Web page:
For all our troops deployed, and for all those who wait for their return. Our prayers are with you all.
Monthly Archives: December 2012
- rarely gets a full night sleep due to nightmares, night sweats, sleep apnea, restless leg syndrome, and pain
- never has a day without a headache (ranges from 2 or 3 on a “normal” day to 6-9 on bad days) and frequently gets migraines
- never has a day without “undiagnosable” abdominal pain (doctors scratching heads)
- has frequent flares of stabbing eye pain
- does not see well in bright light or dark settings, sees better without his glasses at times
- avoids crowds, but is able to “get though” when necessary
- has been through blind rehab, TBI/vision rehab, and PTSD inpatient treatment for 10 weeks each
- has poor short-term memory–knows his Army regs and Fire Department protocols, but will stand for hours in the toothpaste aisle because he does not know which brand he buys and the number of choices are overwhelming
- will likely forget part or all of the conversation he had with you
- is considered a quiet man because when he gets confused he just stops talking and hopes no one notices
- is quick to anger, quick to forget
- never feels completely safe
- has gone though periods of isolation where he hides in the basement and periods where we must always be in the same room
- he gets extremely depressed, feels worthless
- has considered suicide more than one time; homicide as well
We have learned to say “new normal” like it’s some shiny banner proclaiming we are making the best of it and moving forward. One step forward and two steps back.
We have received the most amazing, incredible, extraordinary, unbelieveable blessing!! Operation Opening Doors of South Dakota, in partnership with Associated General Contractors South Dakota Building Chapter and JDH Construction, has chosen our home for a remodel! This remodel will make our home more accessible and safe for Sean and will incorporate features to assist him in his day to day living. We are THRILLED to be a part of this magnificent project!
|Broke gound October 30th|
Lounsbery said a new, larger bathroom with a walk-in shower and other features will be built in an addition to the home. And, she said, the area in the existing home that is now the bathroom and bedroom area will be converted into an expanded, larger bedroom.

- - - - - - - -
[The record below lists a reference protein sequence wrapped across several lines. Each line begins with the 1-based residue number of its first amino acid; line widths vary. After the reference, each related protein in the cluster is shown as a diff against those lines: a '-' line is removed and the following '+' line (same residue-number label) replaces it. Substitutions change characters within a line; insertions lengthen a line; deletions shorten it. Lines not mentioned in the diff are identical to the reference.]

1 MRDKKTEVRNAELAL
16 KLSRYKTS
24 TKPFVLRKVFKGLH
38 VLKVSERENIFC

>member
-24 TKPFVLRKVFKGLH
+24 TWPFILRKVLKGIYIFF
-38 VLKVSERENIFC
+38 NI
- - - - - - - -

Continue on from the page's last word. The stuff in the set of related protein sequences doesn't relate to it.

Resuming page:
In November Sean was honored to be invited by the Blinded Veterans Association to participate in a wreath-laying ceremony at Arlington National Cemetery on Veterans Day. Following speeches in the Memorial Amphitheater by Erik Shinseki, Secretary of the Department of Veterans Affairs, and President Obama, Sean, along with National BVA Director Al Avina and National President Sam Huhn, presented a wreath at The Tomb of the Unknowns. For more information on the ceremony, please read Honoring All Veterans.
We traveled to DC with my parents, Jim and Linda Cameron, who had never been to our nation’s capitol. We had the pleasure of exploring familiar monuments and attractions with new eyes. We visited the US Capitol, The National Mall, Smithsonian Air and Space Museum, Ford’s Theater, and Mount Vernon. Also on his first trip to DC was Sean’s new guide dog, Cole. We walked so much that poor Cole got a small tear on his pad and had to wear his doggie booties the last two days.
The BEST and most EXCITING thing to happen to me in 2012 was being selected as a Dole Caregiver Fellow as part of the Elizabeth Dole Foundation. The mission of the Foundation includes providing assistance, raising awareness, and conducting research. More information will be available with the official website launch next year.
20 caregivers, male and female, from across the nation gathered in Washington, DC the first week of October with a common goal: to be a voice for 1000s of others we work with and support every single day. The whirlwind trip included an overview of the program, video taping our personal stories, meeting with RAND Corporation, and a nightime tour of the city’s beautiful monuments with Senator Elizabeth Dole.